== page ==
Author: Anna Ammann (Vienna Master of Human Rights) 


Unaccompanied minors (UAM) are refugee children and adolescents under the age of 18 who arrive in the territory of an EU member state without their parents or any other adult who is responsible for them. UAM fled from their home countries and find themselves alone in a foreign country. In need of money (for example to send home or to pay smugglers) UAM tend to accept any kind of work, even when illegal, dangerous or below minimum wage. I think it goes without saying that UAM are among the most vulnerable.

It is estimated that since 2015, tens of thousands of unaccompanied minors went missing in the EU. When UAM disappear and get off the authorities’ radar they become even more vulnerable. In many cases the whereabouts of missing UAM remain unknown. Many are feared to have been trafficked for purposes of labour or sexual exploitation.

The most critical phase in my opinion is the period upon arrival. According to different reports, the majority disappear before having filed an asylum application or during the asylum procedure.

Recently, the European Migration Network hosted the webinar ‘Missing unaccompanied children in the European Union’,[1] where speakers from Cyprus, Greece, Italy and Luxembourg presented and discussed the situation of UAM in the EU. All speakers and participants agreed that a major reason why UAM disappear are lengthy admission procedures and ineffective guardianship systems. Conversely, the quick appointment of a trusted guardian plays a major role in preventing UAM from going missing. For example, Anne Kayser, reported that the disappearances in Luxembourg diminished after the guardianship procedure was improved in 2018.[2]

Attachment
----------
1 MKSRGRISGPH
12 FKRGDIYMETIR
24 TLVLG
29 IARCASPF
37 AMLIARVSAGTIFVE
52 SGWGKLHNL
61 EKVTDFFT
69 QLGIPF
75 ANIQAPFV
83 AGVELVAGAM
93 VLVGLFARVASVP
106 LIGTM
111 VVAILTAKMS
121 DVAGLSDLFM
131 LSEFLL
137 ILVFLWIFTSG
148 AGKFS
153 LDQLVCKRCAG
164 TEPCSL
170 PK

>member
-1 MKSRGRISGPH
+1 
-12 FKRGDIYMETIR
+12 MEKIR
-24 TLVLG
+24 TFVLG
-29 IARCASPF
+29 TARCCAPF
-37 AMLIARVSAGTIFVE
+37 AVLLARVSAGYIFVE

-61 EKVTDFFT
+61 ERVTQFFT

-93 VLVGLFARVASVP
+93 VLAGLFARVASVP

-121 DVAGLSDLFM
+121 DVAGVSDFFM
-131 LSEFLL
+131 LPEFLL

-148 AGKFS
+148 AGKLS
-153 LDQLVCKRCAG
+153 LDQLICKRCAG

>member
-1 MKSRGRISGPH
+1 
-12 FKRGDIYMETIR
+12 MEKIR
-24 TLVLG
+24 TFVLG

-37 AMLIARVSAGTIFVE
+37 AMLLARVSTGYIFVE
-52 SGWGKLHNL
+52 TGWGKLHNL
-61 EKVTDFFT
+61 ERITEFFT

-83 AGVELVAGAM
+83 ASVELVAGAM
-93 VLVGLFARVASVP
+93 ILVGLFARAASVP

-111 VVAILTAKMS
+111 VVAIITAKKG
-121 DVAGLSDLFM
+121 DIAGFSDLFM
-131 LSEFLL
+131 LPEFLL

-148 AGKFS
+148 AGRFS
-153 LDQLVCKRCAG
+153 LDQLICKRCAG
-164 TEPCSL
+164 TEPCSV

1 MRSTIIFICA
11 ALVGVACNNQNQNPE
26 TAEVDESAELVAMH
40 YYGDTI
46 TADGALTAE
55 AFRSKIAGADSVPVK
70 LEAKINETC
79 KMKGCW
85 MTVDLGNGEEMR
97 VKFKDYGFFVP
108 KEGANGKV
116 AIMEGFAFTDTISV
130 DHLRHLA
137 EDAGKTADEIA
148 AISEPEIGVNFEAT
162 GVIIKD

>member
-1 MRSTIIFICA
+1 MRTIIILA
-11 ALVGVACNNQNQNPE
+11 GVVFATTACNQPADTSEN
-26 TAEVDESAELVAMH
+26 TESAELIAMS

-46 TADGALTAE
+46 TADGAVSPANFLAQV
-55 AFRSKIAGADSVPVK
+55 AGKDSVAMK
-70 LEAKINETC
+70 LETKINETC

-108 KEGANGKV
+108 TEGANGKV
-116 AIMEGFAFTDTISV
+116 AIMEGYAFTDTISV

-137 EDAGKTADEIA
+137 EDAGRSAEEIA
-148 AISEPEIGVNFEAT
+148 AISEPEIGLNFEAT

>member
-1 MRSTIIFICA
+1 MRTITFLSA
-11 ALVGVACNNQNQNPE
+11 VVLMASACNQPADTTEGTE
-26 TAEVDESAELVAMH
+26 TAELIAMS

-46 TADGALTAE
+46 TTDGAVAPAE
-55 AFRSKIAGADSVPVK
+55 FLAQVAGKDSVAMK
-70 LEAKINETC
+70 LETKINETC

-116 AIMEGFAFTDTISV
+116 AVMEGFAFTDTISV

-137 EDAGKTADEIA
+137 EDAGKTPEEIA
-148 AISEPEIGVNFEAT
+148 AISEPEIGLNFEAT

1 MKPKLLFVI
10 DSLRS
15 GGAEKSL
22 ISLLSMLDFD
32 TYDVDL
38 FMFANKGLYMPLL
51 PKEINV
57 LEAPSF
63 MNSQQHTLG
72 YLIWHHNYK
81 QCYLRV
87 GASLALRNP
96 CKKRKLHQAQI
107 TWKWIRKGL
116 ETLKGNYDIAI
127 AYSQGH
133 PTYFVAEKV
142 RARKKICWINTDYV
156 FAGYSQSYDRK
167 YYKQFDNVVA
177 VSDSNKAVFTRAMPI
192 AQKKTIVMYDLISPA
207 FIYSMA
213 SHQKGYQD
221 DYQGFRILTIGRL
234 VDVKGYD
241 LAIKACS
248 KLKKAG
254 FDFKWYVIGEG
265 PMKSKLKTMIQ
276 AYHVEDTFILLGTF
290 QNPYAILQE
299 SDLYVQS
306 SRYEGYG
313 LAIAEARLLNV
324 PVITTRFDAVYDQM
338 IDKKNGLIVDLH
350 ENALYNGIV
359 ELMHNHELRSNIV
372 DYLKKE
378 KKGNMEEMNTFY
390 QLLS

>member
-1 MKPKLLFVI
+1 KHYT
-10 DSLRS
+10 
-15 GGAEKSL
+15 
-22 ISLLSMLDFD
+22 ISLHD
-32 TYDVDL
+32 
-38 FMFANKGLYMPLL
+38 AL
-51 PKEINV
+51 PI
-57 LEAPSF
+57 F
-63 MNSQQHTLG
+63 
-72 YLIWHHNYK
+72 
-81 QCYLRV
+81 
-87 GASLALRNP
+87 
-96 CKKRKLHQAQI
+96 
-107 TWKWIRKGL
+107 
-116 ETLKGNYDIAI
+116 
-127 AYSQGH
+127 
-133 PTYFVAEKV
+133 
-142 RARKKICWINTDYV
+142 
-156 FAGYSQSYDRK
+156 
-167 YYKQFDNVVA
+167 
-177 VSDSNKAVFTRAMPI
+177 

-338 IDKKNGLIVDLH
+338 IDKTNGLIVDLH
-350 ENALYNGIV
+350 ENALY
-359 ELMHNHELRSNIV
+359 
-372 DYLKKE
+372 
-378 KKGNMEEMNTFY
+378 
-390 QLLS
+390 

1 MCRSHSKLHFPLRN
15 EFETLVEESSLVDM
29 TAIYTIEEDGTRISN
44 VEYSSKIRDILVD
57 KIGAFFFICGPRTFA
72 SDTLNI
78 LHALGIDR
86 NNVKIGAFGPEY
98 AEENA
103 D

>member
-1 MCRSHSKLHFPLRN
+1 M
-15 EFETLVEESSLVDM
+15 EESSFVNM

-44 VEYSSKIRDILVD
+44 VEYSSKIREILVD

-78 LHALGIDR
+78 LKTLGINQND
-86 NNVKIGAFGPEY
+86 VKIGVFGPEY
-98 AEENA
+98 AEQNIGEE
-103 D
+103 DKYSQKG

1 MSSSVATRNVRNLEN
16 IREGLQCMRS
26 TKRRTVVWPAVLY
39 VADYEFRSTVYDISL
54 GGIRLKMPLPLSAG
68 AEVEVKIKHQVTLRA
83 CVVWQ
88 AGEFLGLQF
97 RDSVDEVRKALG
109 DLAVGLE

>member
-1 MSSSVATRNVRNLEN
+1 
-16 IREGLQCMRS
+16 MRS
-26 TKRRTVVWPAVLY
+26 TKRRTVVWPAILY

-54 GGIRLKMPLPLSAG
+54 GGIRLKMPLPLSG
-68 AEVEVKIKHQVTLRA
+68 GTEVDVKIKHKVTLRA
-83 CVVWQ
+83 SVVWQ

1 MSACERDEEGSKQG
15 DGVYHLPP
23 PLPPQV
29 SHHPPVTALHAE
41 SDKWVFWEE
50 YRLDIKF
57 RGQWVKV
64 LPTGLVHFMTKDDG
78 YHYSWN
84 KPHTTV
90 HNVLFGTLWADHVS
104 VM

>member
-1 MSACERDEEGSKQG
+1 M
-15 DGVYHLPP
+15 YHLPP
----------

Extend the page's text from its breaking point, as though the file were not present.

Voices asking for a more effective guardianship system have been becoming louder, and not just on EU level. In Austria, different NGOs as well as UNHCR, IOM and UNICEF have been advocating for an improvement of the protection of UAM.

Besides many other important aspects, let’s keep the focus the guardianship system. One of the key points that need to be addressed in Austria is the different treatment of UAM under 14 and UAM between age 14 to 18.[3]

UAM under the age of 14 are immediately taken into the care of the youth welfare office (in German: Kinder- und Jugendhilfe), they are accompanied to appointments and interviews and a legal guardian is appointed without delay.

UAM between the age of 14 and 18 on the other hand are often left on their own. The youth welfare office does not set any actions until the UAM is admitted to the asylum procedure. This process may take several weeks or even months during which UAM have to wait in federal reception facilities with limited care and supervision. Due to the COVID-19 epidemic, this process might take even longer. Especially in this time period UAM are often left in limbo and are extremely vulnerable.

The different treatment depending on the age of UAM does not have a legal basis. All UAM have the same rights as national children and are protected by the Convention of the Rights of the Child.